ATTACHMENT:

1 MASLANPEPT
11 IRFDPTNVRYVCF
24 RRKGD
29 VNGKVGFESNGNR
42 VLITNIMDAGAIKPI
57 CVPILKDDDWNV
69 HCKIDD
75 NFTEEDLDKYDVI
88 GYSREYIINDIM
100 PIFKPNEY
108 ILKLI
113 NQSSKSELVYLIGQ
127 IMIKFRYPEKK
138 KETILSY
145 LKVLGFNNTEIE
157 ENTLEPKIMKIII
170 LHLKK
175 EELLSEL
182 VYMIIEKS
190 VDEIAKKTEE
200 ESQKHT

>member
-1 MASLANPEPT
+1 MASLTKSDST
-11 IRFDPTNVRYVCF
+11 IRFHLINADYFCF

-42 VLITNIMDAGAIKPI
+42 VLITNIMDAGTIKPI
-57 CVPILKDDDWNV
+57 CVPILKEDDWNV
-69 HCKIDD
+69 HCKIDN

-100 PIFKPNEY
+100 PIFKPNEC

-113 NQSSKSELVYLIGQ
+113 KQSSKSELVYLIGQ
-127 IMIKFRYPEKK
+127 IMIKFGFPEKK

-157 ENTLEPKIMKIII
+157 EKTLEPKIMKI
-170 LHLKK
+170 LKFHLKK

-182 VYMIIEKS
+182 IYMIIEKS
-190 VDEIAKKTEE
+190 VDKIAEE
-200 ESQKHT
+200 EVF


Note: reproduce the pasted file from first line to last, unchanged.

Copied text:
1 MASLANPEPT
11 IRFDPTNVRYVCF
24 RRKGD
29 VNGKVGFESNGNR
42 VLITNIMDAGAIKPI
57 CVPILKDDDWNV
69 HCKIDD
75 NFTEEDLDKYDVI
88 GYSREYIINDIM
100 PIFKPNEY
108 ILKLI
113 NQSSKSELVYLIGQ
127 IMIKFRYPEKK
138 KETILSY
145 LKVLGFNNTEIE
157 ENTLEPKIMKIII
170 LHLKK
175 EELLSEL
182 VYMIIEKS
190 VDEIAKKTEE
200 ESQKHT

>member
-1 MASLANPEPT
+1 MASLTKSDST
-11 IRFDPTNVRYVCF
+11 IRFHLINADYFCF

-42 VLITNIMDAGAIKPI
+42 VLITNIMDAGTIKPI
-57 CVPILKDDDWNV
+57 CVPILKEDDWNV
-69 HCKIDD
+69 HCKIDN

-100 PIFKPNEY
+100 PIFKPNEC

-113 NQSSKSELVYLIGQ
+113 KQSSKSELVYLIGQ
-127 IMIKFRYPEKK
+127 IMIKFGFPEKK

-157 ENTLEPKIMKIII
+157 EKTLEPKIMKI
-170 LHLKK
+170 LKFHLKK

-182 VYMIIEKS
+182 IYMIIEKS
-190 VDEIAKKTEE
+190 VDKIAEE
-200 ESQKHT
+200 EVF